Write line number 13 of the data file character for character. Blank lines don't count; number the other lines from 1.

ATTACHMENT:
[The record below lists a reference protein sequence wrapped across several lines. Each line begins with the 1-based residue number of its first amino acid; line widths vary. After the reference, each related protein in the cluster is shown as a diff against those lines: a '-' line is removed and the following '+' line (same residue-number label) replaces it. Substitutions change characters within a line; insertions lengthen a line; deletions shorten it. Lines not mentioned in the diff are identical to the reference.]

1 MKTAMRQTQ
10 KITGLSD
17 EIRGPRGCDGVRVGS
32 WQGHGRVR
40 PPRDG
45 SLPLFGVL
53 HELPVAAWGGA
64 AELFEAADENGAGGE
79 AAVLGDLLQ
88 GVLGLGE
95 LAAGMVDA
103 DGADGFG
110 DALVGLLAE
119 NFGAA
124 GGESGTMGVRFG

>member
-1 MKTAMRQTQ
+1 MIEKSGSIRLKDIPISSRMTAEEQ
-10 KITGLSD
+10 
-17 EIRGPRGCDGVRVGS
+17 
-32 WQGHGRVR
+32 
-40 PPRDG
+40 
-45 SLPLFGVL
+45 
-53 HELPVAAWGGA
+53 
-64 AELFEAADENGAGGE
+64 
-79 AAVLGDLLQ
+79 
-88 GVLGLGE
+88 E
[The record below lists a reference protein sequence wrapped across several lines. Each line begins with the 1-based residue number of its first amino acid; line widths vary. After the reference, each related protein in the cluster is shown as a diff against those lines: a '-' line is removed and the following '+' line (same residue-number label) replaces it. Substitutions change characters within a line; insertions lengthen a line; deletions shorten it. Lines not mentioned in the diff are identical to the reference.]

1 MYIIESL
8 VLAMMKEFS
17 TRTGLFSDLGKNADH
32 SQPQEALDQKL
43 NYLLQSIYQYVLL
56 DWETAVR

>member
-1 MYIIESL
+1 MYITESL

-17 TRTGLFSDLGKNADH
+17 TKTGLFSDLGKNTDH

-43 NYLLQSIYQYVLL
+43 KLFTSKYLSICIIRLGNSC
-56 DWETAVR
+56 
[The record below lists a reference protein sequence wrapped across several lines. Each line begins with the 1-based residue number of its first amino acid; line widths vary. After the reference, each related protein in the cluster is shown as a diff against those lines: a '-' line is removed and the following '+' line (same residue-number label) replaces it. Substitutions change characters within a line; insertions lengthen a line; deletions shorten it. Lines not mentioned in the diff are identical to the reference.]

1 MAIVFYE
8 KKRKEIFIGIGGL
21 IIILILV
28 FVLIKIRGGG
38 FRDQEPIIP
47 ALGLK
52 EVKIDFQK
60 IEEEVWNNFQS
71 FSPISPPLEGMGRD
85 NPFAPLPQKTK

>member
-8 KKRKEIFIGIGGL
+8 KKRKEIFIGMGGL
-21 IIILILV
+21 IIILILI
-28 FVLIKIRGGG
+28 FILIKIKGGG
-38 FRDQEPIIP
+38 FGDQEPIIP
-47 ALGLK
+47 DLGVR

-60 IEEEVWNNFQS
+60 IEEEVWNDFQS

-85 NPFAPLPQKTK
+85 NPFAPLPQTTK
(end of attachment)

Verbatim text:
103 DGADGFG